“RESCUE ME” FROM LEARY’S TIRED ACT

Catalyst October Issue 2005

Comedian Dennis Leary is up to his old tricks again. The lapsed Catholic whose stand-up act includes jokes about the crucifixion and who has stated, “I’m trying to get excommunicated, banned from the church,” is currently starring in (as well as writing for and co-producing) the FX series “Rescue Me,” now in its second season.

Leary plays Tommy Gavin, a veteran firefighter and recovering alcoholic. Tommy has an estranged wife, a loony girlfriend, children he doesn’t see very often, and a taste for pain-killers. Tommy also has one more situation he must deal with: he has a penchant for imagining that he is visited by Mary Magdalene and Jesus.

In some scenes, visits from Mary Magdalene and Jesus help Tommy to explore and strengthen his faith. That the issue of religion is explored in a personal manner on a popular drama seems encouraging at first. Seeing a lead character turn to prayer for help in his marriage is not a very frequent occurence these days.

However, Mary Magdalene and Jesus don’t just appear to offer this harried man some solace. Not content to present an honest portrayal of a man who struggles with his religion and his belief in God, “Rescue Me” tries to titillate its audience through shock value, at the expense of the Lord and the Church.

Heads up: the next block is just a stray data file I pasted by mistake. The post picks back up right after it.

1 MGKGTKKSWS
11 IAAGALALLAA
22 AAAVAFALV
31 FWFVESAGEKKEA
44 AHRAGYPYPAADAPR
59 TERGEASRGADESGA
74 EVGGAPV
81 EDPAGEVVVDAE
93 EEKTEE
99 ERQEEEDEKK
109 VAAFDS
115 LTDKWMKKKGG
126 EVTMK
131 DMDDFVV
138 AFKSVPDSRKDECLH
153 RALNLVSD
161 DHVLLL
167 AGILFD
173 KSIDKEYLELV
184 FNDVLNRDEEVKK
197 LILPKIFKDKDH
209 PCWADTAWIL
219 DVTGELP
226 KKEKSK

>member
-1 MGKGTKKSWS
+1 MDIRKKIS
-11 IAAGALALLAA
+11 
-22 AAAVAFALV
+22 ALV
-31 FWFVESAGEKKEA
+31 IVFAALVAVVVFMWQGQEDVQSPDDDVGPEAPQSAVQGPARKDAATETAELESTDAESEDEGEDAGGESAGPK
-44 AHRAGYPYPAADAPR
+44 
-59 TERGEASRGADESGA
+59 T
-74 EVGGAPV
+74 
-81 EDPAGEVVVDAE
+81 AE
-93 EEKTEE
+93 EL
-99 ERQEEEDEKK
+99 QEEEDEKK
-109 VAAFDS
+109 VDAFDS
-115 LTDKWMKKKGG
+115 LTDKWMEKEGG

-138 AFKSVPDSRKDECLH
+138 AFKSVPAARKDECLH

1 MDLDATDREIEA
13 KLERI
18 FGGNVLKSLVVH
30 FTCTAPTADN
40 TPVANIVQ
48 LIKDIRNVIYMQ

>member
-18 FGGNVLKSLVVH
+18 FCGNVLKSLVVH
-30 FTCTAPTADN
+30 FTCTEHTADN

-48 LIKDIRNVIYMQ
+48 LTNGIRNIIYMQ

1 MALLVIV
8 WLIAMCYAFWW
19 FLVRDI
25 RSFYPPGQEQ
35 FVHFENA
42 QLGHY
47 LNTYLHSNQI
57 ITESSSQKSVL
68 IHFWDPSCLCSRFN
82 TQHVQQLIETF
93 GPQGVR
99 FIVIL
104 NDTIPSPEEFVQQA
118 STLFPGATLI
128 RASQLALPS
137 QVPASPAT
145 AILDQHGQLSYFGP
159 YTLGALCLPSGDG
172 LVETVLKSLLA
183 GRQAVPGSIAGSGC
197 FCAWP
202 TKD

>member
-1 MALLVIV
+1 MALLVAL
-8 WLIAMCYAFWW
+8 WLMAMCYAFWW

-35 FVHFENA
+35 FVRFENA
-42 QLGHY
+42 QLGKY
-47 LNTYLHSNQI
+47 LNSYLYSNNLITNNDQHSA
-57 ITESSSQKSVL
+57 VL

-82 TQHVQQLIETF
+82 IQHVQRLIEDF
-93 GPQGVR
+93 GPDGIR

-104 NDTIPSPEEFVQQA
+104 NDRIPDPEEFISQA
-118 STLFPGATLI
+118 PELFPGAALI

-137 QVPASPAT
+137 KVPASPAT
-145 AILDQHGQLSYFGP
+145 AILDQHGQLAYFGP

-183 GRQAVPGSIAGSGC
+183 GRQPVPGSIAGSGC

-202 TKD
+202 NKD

In one dream sequence, Tommy has sex with Mary Magdalene. Jesus walks in on the pair, declares that Tommy is “just like Judas” and shoots at him. Tommy wakes up before this charming scene can play out any further.

In another episode, when Tommy is worried about the fate of a young burn victim and waiting for Jesus to appear, Mary Magdalene informs Tommy that Jesus is “full of goddamn promises” and that she has been “waiting for a ring since three weeks before the Last Supper.”

Another plot twist has Tommy meet a Catholic priest named Fr. Murphy, who may or may not be Tommy’s half-brother. Tommy is initially fond of Fr. Murphy, but this family reunion isn’t all hugs and laughs.

Tommy’s cousin Mickey (himself an ex-priest) is worried about how close Fr. Murphy is with Ricky, one of the boys in the parish. After speaking with Ricky’s older brother who reports that he himself was abused by Fr. Murphy, Tommy and Mickey decide to demand the wayward cleric find a new job.

When Tommy confronts the priest, Fr. Murphy shrugs off Tommy’s disgust and reveals that he himself was molested by a priest when he was a boy. And what’s more—he liked it!

Such is the way that “Rescue Me” seeks to entertain its audience. One would think that a drama about New York City firefighters in the years after 9-11 would offer its writers plenty of material. Apparently though, Leary and his cronies need to fall back on the old standby of bashing the Church.

“Rescue Me” airs Monday nights at 10pm (ET) on FX Networks, a subsidiary of Fox Entertainment Group, Fox Plaza 2121 Ave. of the Stars, 19th Floor, Los Angeles, CA 90067.


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Written by Bill